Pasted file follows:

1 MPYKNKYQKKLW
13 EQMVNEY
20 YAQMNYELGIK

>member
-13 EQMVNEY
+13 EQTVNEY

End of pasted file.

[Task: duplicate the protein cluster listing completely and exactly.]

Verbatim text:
1 MPYKNKYQKKLW
13 EQMVNEY
20 YAQMNYELGIK

>member
-13 EQMVNEY
+13 EQTVNEY